On April 11, 2017 IBM announced that IBM i 7.1 would no longer be marketed after September 30, 2017, and it goes end of support on April 30, 2018.  This means if you are still on IBM i 7.1 after 04/30/18, you will have to pay an additional fee for SWMA.   IBM i 7.1 is already pretty old having been released on April 13, 2010.   It has been rock solid for 7 years, but now it is getting old. If you are on this release you aren’t able to take advantage of all the new features that IBM has been delivering with 7.2 & 7.3.  Yes, you could have been putting on all the Technology Refreshes, but they don’t give you all the new features and functions, plus they ended a while ago for 7.1.  Moving up to IBM i 7.2 is a good move, moving to IBM i 7.3 is an even a better move.

Well I have to say, it really is about time, and in my opinion overdue.  Do you know that 12 out of the 16 encryption ciphers in 7.1 are obsolete? That is 75%.  If you are using Java 6, which is the default on IBM i 7.1, that hasn’t been updated by Oracle since February 2013.  How vulnerable are you if that is what you are using?

The question becomes why have you been waiting so long?  There are quite a few things that you have to address before moving to 7.2 or 7.3 that we have discussed over the years.  Things like versions of Java, Domino, Apache, WebSphere, MQ, LAN Console, Load Source size, required PTFs, Expanding the License Internal Code space, PHP, and a few others. Is your hardware capable of running the new release? When was the last time you did an upgrade?  Want to work with an IBM business partner that does multiple OS upgrades a week, then contact iTech Solutions.  We do more OS upgrades in a week, than most people do in their lifetime.  We have the knowledge, the skills, the expertise, and the experience to do your upgrade correctly and with the least disruption possible.  You get your machine upgraded, all with the comfort of knowing it’s being done correctly.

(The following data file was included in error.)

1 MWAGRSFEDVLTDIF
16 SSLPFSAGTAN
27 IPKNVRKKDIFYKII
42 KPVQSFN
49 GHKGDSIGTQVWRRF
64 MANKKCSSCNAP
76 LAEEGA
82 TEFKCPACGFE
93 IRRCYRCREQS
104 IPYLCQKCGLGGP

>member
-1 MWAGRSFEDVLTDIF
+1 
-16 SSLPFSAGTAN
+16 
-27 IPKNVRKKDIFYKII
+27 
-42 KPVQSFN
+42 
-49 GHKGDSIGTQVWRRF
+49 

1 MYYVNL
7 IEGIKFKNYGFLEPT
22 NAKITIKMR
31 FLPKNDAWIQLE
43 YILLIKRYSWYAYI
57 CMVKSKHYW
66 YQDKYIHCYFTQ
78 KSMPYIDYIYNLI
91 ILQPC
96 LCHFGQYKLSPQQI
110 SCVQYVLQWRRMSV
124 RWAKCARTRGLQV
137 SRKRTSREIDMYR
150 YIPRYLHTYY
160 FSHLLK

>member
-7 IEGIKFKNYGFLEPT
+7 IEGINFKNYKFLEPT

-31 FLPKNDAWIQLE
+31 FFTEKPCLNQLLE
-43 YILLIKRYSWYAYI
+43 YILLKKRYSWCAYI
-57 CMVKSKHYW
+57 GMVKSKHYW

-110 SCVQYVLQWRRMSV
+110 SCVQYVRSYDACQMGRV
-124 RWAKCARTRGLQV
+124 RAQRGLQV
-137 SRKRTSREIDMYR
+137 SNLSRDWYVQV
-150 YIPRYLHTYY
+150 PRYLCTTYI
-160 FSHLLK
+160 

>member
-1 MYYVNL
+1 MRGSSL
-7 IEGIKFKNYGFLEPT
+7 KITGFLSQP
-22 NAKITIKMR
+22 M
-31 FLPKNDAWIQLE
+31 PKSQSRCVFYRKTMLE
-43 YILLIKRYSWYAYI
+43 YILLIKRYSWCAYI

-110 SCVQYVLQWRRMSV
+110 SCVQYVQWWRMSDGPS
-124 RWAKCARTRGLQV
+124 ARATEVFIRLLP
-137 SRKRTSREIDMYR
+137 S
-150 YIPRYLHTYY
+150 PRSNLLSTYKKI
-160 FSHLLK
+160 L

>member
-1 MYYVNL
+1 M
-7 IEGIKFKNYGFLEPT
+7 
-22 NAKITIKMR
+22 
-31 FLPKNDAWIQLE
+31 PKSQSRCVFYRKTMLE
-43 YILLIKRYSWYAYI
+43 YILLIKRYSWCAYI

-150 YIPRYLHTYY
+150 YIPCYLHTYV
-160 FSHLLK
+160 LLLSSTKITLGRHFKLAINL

Ensuring that your IBM i isn’t Vulnerable to Attacks.


Did you get a chance to read our recent blog on IBM i security from an administrator’s perspective?  Your IBM i isn’t as safe as you may wish.   Remember the IBM i is securable, but left without proper management and administration it is not as secure as you may believe.


If you believe your IBM i is 100% secure from attacks both inside and outside the firewall, then you are probably at risk. Many companies are under a false sense of security that their data is safe just because it resides on IBM i. A good IBM i administrator should be able to demonstrate that their systems are being proactively assessed and interrogated to minimize the risk of security vulnerabilities. Regardless of architecture, no system is 100% secure. However, when security is viewed as an operating strategy rather than a goal the chances of a breach with data loss are reduced substantially.

[Get 5 Tips to Improving Your IBM i Security]

Where is your system vulnerable?

The IBM i is probably the most securable system available, but it doesn’t come that way.  You have to know how to configure the system properly to make it secure.  This requires knowledge about proper security levels, password levels, authorities and more. Even a well-managed system may still be exposed, without you realizing it. Having your IBM i assessed by an IBM i Security expert can help ensure that your system is as protected as it can be.

Poorly implemented password policies are one of the most prevalent risks faced by IBM i shops. Limiting password lengths to only 10 characters is extremely risky.  It makes it easier for someone to hack into your system, therefore putting your data and business at risk. In addition to not requiring strong enough passwords, too many shops still have users……..

To continue reading the rest of the blog click here.

For getting the guide below, click on the image.

If you need help or have questions on this, iTech Solutions can help you to do the remediation,  or anything else. Contact us to let us help you.


Saving and Restoring External Stored Procedures. 

Issue: Saving and restoring External Stored Procedures.